Tue, 28 Mar 2017 18:05:10 +0000
The Consumer Financial Protection Bureau, the agency that in just a few short years has provided nearly $12 billion in financial relief to about 27 million American consumers—money Wall Street and financial services companies have swindled out of us—is one of the many good things we can't have any more if Republicans have their way. For some damn reason, some Democrats are wondering if they should help dismantle it.
"At this point, it's impossible. They've tried to destroy [the CFPB] so many times, they've lost their credibility, really," said Rep. Stephen Lynch (D-Mass.), a veteran on the House Financial Services Committee. "That's their end game here."
Progressive groups are pushing Democrats to defend the bureau, the brainchild of Sen. Elizabeth Warren (D-Mass.). The party's liberal base, still fuming over the 2016 elections, does not want to see any compromise with Republicans over policies won by the left during the Obama era. […]
Several House Financial Services Committee Democrats say backing a coalition, for example, could protect the agency from withering under a Trump appointee.
"I've been warning my party for a long time that at some point you're going to have a Republican president," said Rep. Brad Sherman (D-Calif.). "I prefer a bipartisan commission."
Rep. John Delaney (D-Md.) said he discussed backing a CFPB commission last year with Republican colleagues, but only if Cordray would be part of it and the commission wouldn't form until a majority of members were approved by the Senate.
What Lynch says—Republicans don't want to "improve" the CFBP any more than they wanted to "improve" Obamacare. They want to destroy it. They've wanted to since it was proposed by Elizabeth Warren and championed by President Obama precisely because it's part of their legacy and achievement. That and their buddies on Wall Street have been bitching incessantly about how they have to now not swindle their customers because there's a watchdog on the beat.
No, Democrats, do not be complicit in this. Resist. Resist it and win. If you don't win, you use it to run against Republicans in 2018 and 2020. Because what's easier to demonstrate just how beholden to Wall Street Republicans are than the side they picked in this fight.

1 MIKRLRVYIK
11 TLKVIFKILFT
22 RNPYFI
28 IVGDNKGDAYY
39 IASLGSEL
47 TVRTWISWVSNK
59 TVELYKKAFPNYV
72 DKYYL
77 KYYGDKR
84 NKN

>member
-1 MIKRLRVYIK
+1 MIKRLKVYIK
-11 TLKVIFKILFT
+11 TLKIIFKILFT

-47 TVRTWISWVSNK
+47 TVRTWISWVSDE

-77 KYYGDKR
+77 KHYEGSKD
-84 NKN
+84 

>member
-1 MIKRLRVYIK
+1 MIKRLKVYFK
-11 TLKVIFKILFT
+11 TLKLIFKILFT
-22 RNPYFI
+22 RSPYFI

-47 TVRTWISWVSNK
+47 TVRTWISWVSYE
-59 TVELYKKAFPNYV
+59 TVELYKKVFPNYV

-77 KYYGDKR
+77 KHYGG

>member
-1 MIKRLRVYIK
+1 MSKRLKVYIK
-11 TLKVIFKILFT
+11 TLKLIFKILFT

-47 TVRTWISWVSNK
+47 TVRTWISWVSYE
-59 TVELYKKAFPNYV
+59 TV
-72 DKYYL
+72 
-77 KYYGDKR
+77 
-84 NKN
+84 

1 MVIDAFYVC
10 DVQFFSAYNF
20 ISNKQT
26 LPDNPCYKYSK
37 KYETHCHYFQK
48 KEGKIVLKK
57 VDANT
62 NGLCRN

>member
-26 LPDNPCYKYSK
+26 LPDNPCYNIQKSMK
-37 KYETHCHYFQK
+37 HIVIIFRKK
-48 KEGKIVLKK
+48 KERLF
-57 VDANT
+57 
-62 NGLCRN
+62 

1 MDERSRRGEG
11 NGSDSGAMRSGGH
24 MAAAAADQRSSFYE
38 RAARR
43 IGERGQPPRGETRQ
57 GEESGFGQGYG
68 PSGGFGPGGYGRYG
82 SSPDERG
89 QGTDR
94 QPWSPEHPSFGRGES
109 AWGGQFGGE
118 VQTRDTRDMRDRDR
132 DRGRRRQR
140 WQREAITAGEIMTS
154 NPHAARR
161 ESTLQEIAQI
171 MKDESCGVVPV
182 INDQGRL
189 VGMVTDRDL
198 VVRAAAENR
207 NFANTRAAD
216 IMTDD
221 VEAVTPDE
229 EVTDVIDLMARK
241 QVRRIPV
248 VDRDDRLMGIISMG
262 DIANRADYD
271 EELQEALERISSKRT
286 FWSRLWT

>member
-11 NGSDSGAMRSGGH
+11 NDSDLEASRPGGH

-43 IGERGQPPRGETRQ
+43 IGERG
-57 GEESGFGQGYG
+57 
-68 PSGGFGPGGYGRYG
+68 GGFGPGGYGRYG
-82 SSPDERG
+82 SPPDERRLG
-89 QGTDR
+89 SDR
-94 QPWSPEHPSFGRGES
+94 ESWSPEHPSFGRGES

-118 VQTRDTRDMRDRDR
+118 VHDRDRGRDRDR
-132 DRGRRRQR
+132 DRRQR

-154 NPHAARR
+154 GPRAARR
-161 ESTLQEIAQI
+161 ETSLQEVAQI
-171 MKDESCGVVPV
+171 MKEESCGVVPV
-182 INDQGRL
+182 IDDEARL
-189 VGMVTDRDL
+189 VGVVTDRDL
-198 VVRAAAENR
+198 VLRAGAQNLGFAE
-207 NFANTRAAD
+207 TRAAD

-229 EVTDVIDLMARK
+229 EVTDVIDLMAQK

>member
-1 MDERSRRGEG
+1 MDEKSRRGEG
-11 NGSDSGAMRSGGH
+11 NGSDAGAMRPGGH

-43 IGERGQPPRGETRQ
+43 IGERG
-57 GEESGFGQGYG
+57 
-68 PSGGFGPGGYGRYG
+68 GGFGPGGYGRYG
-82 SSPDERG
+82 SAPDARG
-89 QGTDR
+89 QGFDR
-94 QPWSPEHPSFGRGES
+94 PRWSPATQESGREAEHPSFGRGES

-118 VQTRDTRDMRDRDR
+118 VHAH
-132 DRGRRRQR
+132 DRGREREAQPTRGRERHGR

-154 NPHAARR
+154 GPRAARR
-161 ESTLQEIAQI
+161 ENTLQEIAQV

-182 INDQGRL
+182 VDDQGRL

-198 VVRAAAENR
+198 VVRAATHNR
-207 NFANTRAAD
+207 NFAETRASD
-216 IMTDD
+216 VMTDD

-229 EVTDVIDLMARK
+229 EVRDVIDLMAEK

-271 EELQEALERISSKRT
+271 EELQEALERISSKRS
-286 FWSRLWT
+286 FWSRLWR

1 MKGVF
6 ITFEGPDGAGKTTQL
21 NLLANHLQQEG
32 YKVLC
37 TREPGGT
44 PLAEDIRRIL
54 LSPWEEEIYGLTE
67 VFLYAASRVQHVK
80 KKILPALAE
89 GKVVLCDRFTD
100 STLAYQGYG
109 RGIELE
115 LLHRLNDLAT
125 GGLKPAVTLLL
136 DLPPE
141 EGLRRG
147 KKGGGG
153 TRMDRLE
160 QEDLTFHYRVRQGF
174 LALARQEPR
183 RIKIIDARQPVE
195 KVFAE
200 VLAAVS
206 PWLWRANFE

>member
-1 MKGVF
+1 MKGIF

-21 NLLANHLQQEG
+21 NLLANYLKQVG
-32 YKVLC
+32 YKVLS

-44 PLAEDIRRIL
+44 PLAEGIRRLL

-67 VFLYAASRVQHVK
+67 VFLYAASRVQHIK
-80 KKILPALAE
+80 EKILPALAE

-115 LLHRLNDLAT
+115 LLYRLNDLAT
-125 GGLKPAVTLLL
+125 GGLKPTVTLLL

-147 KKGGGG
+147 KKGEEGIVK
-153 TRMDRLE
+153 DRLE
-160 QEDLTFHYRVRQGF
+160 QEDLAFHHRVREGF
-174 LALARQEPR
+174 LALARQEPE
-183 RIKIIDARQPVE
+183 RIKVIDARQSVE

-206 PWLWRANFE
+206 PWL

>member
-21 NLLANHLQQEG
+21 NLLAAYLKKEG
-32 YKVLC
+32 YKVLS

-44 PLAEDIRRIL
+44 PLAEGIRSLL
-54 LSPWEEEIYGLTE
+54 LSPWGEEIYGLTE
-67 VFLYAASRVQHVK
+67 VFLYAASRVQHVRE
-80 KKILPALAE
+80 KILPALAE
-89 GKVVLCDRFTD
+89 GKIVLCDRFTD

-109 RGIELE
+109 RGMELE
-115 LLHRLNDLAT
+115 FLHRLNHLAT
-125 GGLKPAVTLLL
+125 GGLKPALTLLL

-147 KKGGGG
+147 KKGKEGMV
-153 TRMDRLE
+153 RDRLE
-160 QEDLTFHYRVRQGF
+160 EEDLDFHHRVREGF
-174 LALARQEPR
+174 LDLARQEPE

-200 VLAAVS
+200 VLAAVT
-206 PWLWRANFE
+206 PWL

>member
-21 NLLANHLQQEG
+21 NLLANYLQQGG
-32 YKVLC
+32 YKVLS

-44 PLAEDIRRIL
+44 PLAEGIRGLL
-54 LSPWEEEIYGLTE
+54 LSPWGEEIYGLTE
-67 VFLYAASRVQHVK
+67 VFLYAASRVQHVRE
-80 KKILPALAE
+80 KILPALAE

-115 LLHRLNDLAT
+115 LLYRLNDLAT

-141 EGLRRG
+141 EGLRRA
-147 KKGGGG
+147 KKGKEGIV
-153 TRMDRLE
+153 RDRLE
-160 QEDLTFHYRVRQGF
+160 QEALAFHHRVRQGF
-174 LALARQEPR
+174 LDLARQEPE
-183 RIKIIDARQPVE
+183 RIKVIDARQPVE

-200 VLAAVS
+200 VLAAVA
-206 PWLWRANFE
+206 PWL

Tue, 28 Mar 2017 19:22:56 +0000Recently I wrote a diary called, “False Equivalence is the Worst Kind of ‘Alternative Fact.’” The second-worst kind is related, but takes a little longer to explain. Avid readers of and listeners to driftglass and the Professional Left Podcast probably know that in his not-so-humble opinion, the most insidious, destructive, indefatigable political lie of the last quarter-century may be expressed in a simple seven-word trope that seems programmed into the See-’N’-Say of every political pundit and opinion-haver on the planet: “Yeah, but Democrats are just as bad.” Of course, they’re not. Which is not to say they’re not “bad” in certain respects, or that they’re immune to bad political behavior or that Republicans have a monopoly thereon. The key words are, “just as” (and, to a lesser extent, “Yeah, but”; more on that presently). No one is innocent of, or has a monopoly on, bad political behavior in general. But pretending that the nature, character, scale, scope, frequency, proportion and magnitude of such behavior is precisely and in all respects the same on Both Sides™ is just wrong, because it simply isn't. If nothing else, this is borne out by the fact that for every time we’ve heard someone say, “Yeah, but Democrats are just as bad,” we haven’t heard the expression, “Yeah, but Republicans are just as bad” in anywhere close to the same proportion, if ever. The “Yeah” part of the former expression is typically an acknowledgment of some Republican political atrocity, while the rest of it attempts to excuse, forgive, justify, understate or minimize the magnitude or grotesquery of whatever “Yeah” refers to. If there have been Democratic atrocities that led purported Centrist™ pundits like Matthew Dowd or David Brooks or Ron Fournier, or even for that matter any liberal or Democratic-friendly pundits, to say, “Yeah, but Republicans are just as bad,” I’ve missed them. The assumption — and the statement — that Both Sides™ are in all respects equally guilty of equivalent atrocities, is practically a requirement now in any political discussion one might have with anyone, be it with ideological rivals or allies. But that’s just the foundation for what I think is the second-worst kind of “alternative fact,” which coincidentally I’ve also written about before. Yesterday on Facebook, in reaction to a report on Mediaite (sorry, I won’t link to that cesspool of bad craziness anymore) that blonde right-wing firebrand Tomi Lahren had been “banned permanently” from The Blaze because she had gone on The View and announced to the world that she was pro-choice, a friend of a friend wrote the following: The bottom line is that there really is no room in the modern GOP for actively pro-choice sentiment. And there is similar hostility to pro-life sentiment amongst Democrats. For reasons passing understanding, I violated my longstanding rule of never discussing politics on Facebook and called BS on this, saying it was a false equivalence. Without getting into a discussion here (or recapping the discussion there) of how and why the “hostility to pro-life sentiment amongst Democrats” (to the extent there is such a thing) is in no way “similar” to the “modern GOP”’s “hostility” to “actively pro-choice sentiment,” let alone the inherent dishonesty and hypocrisy of using a phony, self-congratulatory phrase like “pro-life” to disguise support for[...]